Health insurance – a balance between responsibilities and rights

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The creation of a second pillar through universal health insurance companies will transform the system into a solidarity-capital

The Minister of Health Desislava Atanasova announced that she is waiting for proposals for solving the problem with the huge number of uninsured Bulgarians . She explained that she would ask for specific proposals from the management of the health insurance fund and the revenue agency, as well as from the professional and patient organizations that are related to these revenues.

However, in addition to the institutions, we decided to seek the opinion of the ordinary citizen – whether he conscientiously pays his contributions or boycotts the system. What to do to solve the problem – we are waiting for your ideas at [email protected]!

Today we present the position of Stefan Assenov *.

 

The current legislation on health insurance in Bulgaria started in 1998 with the adoption of the National Health Strategy. On its basis in the same year, the National Health Insurance Fund / NHIF / was established. With its appearance, the funding is distributed between the republican budget and it.

Health reforms continued in 1998 with the adoption of the Health Insurance Act. It regulates two types of insurance – compulsory / first pillar / and voluntary / third pillar /.

Through the obligatory social health insurance / Bismarck’s model / every Bulgarian citizen is obliged to participate with monthly obligatory contributions to it. Until 1998 it was 6%, and since 1999 it has been increased to 8%.

This model relies on equality and solidarity in the use of medical care in Bulgaria.

The idea of ​​the legislator is for the NHIF to be an independent state body that provides access to health insured persons to medical care and activities based on the right to free choice of who to provide it / as long as there is a contract with its regional unit /.

The application of the principle of solidarity of the insured in the use of the raised funds harms entire groups of citizens. This principle was adopted by modern societies on the day when they found that simply abandoning the weak (sick) in the social sense leads mainly to negatives for the whole society.

I will give the following example: you deposit over the years 1000 monetary units / which go to a general account – cash register /, but you do not have to use them/you use 0 units /. At the same time, someone who has imported 100 units or someone uninsured needs medical care of great value. They have not paid enough (or not at all) to cover the costs of their treatment. But they are treated on the basis of the solidarity model just as much as you, who have imported 1000 units if you need.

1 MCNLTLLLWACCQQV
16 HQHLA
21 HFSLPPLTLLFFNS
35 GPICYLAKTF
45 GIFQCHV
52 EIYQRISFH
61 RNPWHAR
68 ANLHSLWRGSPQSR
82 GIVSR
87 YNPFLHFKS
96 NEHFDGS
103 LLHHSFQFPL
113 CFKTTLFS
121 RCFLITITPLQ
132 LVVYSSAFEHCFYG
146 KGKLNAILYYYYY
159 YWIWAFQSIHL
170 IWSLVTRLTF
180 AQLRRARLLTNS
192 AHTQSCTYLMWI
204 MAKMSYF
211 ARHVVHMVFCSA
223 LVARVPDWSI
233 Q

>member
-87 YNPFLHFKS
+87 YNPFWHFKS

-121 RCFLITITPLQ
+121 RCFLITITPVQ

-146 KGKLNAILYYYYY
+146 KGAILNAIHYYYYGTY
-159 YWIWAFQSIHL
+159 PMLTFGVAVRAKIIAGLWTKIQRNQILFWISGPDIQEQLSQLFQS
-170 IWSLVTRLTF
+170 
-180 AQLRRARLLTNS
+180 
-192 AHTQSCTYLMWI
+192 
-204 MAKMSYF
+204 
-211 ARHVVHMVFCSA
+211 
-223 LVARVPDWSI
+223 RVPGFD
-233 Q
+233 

It is also a fact that some of the expensive pathways (especially in cardiology, emergency care, traumatology, etc.) are underfunded. In these cases, the insured person has to pay extra if he wants to be treated in the best way. The same applies to the choice of team / you pay if you want to be treated by a certain good specialist /. Not to mention that there are areas where there is a real lack of NHIF. One such example is psychiatry, where almost everything is paid for by the patient.

In other words, this model leads to distortions in the system and to the detriment of groups of citizens.

The solution would be to break the NHIF monopoly and create a second pillar for health insurance. These can be universal health insurance companies / similar to the pension system /, which after the last changes are now insurance companies. In this way, the system from pure solidarity will become solidarity-capital. This is the so-called a mix between state and liberal systems.

In this case, the health contribution is again transferred to the NSSI. But there are two options:

In the first option, part of it / for example 2% / NSSI transfers to the Universal Health Fund/insurance company licensed by the FSC /, pre-selected by the person.

In the second case, a mandatory additional health contribution is created / I suggest it to be around 2% /, which is again transferred to the National Social Security Institute. But this contribution must be paid 100% to the private company by the National Social Security Institute / unlike SMPS /.

In this way we will have three pillars of health insurance – NSSI / first solidarity /, private companies / second capital / and the third, which will be voluntary of capital type.

If this approach is adopted, the system will be balanced. The capital funds / private companies / will co-finance the system for: team selection, expensive interventions, better consumables, joints, medicines, etc.


* Stefan Assenov is an expert with over 15 years of experience in the capital markets. You can learn more about him in his personal blogWorks on the article: Andrey Lyubenov , editor Petar Neykov

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